On the issue of workplace bullying, this is rather more complicated. It is still the case that the law has no teeth and there is rarely a positive outcome for the complainant. Most people don't even bother taking up a grievance. They just try to move. Sadly, it is often top down bullying and options are few. The website bullyonline provides lots of good information which could be used to stimulate discussion.

    M.

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  3. Dear Paul,

    Thank you for your interesting post.
    I have been very fortunate to have worked in an environment that has been caring and supportive since 1993. However, previous to that I worked on the wards and staff were made to feel guilty if they were off sick etc. Therefore staff would have struggled in despite their illness which did not help patient care.
    No doubt with cut backs within the NHS and the many changes that are taking place at present will impact on our very protective working environment and we will be infiltrated by influences from other areas of the NHS.
    So adapting to the changes will cause stress and no doubt hassle from other sources.
    Kind regards
    E.

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  4. This has happened to a very dear friend of mine who 'whistle blew' a bullying manager. He has since been offered a post in the same trust which involves 3 hrs plus travelling a day or dropping a band and taking a £300 a month drop in salary. He has elected to take the drop which will cause a problem for himself and young family. I am told that new policies have very recently come out which states that if employees go to anyone outside of the trust to take legal advice they will be dismissed. Surely this cannot be so. Is it something you have come up against and is there any way around it I wonder?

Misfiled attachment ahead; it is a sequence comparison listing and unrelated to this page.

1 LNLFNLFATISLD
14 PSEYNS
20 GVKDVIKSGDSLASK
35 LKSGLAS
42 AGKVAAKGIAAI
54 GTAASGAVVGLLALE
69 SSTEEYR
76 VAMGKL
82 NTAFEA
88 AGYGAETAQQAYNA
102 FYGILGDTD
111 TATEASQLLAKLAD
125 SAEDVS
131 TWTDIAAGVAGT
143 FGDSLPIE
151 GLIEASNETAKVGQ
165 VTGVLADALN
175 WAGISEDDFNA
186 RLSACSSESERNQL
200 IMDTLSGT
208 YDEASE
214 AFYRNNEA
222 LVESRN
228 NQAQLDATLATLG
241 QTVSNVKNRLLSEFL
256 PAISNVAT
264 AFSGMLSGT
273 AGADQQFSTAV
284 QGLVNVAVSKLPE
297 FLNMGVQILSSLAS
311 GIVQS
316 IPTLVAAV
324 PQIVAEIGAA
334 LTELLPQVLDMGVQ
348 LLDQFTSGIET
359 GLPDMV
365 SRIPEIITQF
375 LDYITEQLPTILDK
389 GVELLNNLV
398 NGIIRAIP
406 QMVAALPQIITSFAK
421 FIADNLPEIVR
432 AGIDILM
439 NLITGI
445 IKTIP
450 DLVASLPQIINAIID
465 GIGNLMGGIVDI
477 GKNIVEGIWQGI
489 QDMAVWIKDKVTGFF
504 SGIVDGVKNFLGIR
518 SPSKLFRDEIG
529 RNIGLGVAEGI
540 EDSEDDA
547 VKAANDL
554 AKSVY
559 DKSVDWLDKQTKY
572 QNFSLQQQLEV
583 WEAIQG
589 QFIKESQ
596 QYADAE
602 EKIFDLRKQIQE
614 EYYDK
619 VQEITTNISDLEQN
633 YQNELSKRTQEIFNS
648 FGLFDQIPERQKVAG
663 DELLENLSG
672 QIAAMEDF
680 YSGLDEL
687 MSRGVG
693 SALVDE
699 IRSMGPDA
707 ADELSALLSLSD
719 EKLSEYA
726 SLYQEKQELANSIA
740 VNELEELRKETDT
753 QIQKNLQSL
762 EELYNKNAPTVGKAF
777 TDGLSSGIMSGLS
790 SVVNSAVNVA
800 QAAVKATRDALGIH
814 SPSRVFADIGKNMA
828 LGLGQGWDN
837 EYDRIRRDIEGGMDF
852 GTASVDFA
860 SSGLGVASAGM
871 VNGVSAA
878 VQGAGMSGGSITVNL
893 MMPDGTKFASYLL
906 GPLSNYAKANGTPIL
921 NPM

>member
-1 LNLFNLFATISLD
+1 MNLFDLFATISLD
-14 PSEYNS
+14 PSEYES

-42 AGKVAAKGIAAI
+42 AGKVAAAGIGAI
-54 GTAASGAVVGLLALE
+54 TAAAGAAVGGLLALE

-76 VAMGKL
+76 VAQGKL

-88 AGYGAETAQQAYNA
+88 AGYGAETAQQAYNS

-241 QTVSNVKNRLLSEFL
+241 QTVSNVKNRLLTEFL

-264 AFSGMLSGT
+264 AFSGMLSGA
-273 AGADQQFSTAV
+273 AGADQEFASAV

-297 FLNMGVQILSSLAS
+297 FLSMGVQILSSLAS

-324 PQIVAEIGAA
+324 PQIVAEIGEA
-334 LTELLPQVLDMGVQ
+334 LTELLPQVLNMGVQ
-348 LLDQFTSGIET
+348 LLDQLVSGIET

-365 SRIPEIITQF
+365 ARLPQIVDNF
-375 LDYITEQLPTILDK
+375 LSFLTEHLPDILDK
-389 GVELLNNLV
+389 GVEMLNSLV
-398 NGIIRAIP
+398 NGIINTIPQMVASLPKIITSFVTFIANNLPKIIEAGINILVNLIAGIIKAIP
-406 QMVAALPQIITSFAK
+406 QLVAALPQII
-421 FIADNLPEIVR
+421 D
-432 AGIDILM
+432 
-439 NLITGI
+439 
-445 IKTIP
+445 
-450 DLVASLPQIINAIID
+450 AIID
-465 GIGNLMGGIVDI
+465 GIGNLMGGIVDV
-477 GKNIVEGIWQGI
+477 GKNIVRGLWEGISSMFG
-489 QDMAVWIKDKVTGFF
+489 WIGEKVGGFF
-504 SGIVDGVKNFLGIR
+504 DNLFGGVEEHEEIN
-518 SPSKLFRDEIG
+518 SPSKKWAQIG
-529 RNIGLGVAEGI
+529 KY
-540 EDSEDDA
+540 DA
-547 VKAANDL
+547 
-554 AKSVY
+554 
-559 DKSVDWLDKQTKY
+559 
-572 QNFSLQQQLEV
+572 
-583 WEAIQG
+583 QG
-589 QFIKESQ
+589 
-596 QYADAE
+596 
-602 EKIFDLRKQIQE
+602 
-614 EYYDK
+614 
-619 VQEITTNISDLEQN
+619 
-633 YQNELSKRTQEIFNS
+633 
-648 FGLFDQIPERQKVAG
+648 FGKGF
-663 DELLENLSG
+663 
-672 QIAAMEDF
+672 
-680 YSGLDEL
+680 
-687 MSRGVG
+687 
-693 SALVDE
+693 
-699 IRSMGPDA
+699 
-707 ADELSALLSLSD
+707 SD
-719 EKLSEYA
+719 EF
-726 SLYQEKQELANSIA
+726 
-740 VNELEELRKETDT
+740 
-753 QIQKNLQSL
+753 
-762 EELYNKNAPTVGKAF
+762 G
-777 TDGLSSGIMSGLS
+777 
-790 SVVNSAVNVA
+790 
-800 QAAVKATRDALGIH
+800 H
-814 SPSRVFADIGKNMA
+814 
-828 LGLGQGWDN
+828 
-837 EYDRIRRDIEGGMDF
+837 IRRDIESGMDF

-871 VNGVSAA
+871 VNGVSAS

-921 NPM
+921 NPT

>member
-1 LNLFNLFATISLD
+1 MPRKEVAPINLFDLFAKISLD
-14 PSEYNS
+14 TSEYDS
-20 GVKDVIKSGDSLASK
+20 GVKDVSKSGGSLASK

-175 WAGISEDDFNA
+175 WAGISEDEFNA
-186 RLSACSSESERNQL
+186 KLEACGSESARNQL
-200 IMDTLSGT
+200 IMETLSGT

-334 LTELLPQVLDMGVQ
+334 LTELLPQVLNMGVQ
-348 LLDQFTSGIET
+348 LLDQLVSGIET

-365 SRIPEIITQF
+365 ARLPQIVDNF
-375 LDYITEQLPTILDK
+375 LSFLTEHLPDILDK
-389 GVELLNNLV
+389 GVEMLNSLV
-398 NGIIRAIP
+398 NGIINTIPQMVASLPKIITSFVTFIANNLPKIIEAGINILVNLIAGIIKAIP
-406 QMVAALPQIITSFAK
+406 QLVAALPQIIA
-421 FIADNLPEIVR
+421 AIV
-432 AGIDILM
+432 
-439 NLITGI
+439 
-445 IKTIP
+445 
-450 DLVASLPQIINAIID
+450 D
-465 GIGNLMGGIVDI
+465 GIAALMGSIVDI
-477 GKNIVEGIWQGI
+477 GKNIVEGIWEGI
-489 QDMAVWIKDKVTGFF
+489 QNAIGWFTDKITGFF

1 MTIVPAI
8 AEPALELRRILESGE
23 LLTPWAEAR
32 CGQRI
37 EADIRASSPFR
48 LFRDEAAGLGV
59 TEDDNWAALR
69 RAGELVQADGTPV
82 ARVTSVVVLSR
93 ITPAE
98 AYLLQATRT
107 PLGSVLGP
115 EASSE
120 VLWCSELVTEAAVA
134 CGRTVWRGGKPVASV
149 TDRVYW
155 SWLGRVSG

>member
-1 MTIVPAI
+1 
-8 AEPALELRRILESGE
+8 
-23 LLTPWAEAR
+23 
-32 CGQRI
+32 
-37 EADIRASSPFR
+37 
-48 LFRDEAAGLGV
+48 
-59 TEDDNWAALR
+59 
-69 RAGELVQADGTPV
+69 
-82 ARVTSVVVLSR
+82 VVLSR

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  5. As I work in private practice as an Integrative Psychotherapist, these issues are not frequently brought to my consulting room. I am accutely aware of their existence, however. I agree with everything you stated in your second paragraph.

    Something relevant recently came to my attention, although not in my consulting room but from a member of my personal world.
    It concerns a young woman in her mid thirties, who is/was considered to be a rising star within her organisation. She has a degree and has been taking specialised training, which has been paid for by her organisation. Her department head changed. Her former boss, who was male, left and was replaced by a less qualified and experienced female. Since her arrival, she has done all within her power to undermine the confidence of this 'rising star' to the point where it became so unbarable, that she felt she needed to find another job. She got the first job she applied for and her new employers are 'over the moon' to have her.

    A little CBT Socratic questionning helped my friend to come to terms with this and restore her self-esteem and self-confidence. She was able to see that the reason she was treated so badly was that the new boss had personal problems - she didn't feel that she was good enough and therefore my friend was seen as a threat. The 'I'm not good enough' core belief is generally very much in evidence with bullies and indeed their targets. Once people are aware of this, they realise that its not thier problem and thus don't have to take it personally.

    J.C.

    ReplyDelete